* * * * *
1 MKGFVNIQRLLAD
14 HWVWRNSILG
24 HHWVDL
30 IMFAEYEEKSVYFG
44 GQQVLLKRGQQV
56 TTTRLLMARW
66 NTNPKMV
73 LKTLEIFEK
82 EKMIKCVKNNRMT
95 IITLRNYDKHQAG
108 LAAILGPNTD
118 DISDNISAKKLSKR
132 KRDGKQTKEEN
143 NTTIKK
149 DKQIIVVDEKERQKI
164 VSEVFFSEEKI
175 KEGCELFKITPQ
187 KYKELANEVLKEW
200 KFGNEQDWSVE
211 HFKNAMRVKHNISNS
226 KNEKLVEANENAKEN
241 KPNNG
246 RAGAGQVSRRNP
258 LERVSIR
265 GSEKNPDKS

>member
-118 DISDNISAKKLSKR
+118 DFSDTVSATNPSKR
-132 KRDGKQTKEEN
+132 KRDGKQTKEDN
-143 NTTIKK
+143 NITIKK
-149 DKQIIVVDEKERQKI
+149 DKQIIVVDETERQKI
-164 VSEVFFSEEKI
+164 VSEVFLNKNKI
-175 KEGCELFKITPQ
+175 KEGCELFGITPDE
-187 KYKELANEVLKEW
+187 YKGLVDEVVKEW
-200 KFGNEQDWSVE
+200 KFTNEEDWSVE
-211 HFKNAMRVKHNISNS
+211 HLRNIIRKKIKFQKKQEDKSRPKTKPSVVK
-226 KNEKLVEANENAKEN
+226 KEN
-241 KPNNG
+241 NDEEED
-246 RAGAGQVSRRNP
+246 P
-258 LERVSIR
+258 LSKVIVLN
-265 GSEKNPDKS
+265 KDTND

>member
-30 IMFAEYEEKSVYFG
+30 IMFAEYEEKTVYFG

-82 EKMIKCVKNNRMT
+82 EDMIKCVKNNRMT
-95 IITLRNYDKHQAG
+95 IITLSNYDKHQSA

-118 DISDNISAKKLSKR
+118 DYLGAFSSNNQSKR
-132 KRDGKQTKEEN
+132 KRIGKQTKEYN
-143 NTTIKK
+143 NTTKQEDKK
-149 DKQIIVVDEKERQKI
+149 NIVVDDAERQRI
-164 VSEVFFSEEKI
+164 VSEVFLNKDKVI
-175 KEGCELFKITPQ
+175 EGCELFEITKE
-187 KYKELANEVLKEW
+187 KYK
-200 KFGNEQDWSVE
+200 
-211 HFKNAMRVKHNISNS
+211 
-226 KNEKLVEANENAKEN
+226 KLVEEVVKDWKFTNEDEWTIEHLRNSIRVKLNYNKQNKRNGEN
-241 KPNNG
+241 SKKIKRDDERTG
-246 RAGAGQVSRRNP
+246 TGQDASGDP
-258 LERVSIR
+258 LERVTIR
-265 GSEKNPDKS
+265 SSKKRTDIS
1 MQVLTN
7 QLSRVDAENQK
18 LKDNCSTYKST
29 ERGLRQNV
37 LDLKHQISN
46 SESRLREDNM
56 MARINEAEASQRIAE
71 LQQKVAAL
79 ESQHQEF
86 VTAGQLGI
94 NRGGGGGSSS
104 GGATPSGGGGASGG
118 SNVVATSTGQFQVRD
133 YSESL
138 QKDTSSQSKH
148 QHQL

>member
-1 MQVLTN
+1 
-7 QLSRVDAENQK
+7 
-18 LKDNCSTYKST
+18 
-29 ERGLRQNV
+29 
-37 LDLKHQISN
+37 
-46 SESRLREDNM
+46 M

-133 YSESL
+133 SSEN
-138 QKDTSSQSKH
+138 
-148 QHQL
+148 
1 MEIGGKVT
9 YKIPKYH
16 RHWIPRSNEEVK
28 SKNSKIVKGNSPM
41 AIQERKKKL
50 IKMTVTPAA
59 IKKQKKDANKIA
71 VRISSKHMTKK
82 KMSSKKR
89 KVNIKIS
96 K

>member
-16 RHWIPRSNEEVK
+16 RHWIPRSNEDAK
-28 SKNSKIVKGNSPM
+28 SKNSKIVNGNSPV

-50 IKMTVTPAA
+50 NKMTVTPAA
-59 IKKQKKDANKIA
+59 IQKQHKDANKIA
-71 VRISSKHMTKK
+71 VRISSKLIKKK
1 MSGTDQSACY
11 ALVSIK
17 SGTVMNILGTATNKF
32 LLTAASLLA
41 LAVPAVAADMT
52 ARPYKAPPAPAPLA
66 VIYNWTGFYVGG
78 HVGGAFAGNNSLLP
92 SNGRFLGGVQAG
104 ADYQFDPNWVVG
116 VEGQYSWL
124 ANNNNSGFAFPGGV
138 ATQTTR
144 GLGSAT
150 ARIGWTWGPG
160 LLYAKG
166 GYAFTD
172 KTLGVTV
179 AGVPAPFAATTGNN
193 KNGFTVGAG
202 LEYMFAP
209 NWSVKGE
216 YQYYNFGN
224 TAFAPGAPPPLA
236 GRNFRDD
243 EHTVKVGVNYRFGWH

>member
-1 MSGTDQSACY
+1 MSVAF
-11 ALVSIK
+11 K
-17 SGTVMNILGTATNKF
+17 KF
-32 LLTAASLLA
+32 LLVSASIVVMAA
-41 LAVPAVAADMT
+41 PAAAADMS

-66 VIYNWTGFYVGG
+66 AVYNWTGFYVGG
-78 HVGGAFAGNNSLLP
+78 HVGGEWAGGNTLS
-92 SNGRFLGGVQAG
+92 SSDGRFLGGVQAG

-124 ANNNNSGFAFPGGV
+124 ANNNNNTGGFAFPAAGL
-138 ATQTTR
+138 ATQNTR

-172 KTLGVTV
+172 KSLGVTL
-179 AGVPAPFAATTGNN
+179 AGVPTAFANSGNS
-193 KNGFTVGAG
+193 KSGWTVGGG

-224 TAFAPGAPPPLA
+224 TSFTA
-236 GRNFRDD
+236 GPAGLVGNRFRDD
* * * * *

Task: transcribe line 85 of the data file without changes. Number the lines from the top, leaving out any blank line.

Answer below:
+246 TGQDASGDP